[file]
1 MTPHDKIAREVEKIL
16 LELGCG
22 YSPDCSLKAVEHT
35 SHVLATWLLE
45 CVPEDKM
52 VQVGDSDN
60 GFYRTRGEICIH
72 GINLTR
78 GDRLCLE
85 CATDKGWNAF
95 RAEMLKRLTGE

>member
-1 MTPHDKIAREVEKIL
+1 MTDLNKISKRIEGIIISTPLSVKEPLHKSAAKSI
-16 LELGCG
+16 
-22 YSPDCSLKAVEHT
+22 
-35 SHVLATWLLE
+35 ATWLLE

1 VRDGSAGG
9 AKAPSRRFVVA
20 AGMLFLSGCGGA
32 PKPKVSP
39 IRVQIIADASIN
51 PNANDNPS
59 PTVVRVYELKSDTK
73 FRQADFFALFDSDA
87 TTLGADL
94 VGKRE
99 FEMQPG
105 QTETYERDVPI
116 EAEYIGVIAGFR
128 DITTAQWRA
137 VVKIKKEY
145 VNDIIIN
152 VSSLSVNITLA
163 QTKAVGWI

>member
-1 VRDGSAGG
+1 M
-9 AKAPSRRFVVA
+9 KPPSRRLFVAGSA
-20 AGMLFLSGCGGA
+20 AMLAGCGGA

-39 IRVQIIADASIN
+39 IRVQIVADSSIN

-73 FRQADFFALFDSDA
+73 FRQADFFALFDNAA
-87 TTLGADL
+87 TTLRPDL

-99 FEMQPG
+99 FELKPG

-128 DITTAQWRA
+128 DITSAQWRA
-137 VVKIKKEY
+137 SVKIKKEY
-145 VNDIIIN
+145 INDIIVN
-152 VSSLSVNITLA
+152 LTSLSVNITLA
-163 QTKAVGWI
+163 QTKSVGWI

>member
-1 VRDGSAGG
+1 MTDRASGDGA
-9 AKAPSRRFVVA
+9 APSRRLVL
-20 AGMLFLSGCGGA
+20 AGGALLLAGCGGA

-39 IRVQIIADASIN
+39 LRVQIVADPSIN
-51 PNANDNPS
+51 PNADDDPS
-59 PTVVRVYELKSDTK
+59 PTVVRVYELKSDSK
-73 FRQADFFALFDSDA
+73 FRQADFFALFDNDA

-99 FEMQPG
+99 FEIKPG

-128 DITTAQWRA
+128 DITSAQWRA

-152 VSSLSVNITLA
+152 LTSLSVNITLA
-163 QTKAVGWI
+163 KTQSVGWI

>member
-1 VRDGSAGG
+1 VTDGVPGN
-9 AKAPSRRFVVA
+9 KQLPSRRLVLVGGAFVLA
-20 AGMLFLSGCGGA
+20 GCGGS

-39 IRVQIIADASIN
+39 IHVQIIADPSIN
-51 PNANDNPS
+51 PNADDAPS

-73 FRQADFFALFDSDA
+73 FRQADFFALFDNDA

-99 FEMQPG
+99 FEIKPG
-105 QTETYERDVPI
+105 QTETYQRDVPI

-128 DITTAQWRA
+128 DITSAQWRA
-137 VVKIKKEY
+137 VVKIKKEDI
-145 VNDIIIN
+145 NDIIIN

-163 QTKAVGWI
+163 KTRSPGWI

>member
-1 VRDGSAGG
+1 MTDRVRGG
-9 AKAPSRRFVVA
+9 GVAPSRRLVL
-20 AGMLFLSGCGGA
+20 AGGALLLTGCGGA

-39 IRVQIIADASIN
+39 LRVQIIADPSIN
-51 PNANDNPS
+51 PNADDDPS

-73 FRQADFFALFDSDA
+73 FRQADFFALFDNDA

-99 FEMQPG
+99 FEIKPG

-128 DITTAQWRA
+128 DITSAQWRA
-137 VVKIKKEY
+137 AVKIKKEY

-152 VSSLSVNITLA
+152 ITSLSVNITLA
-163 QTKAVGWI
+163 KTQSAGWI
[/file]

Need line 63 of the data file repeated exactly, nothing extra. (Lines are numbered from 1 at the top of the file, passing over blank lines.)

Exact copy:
+163 QTKSVGWI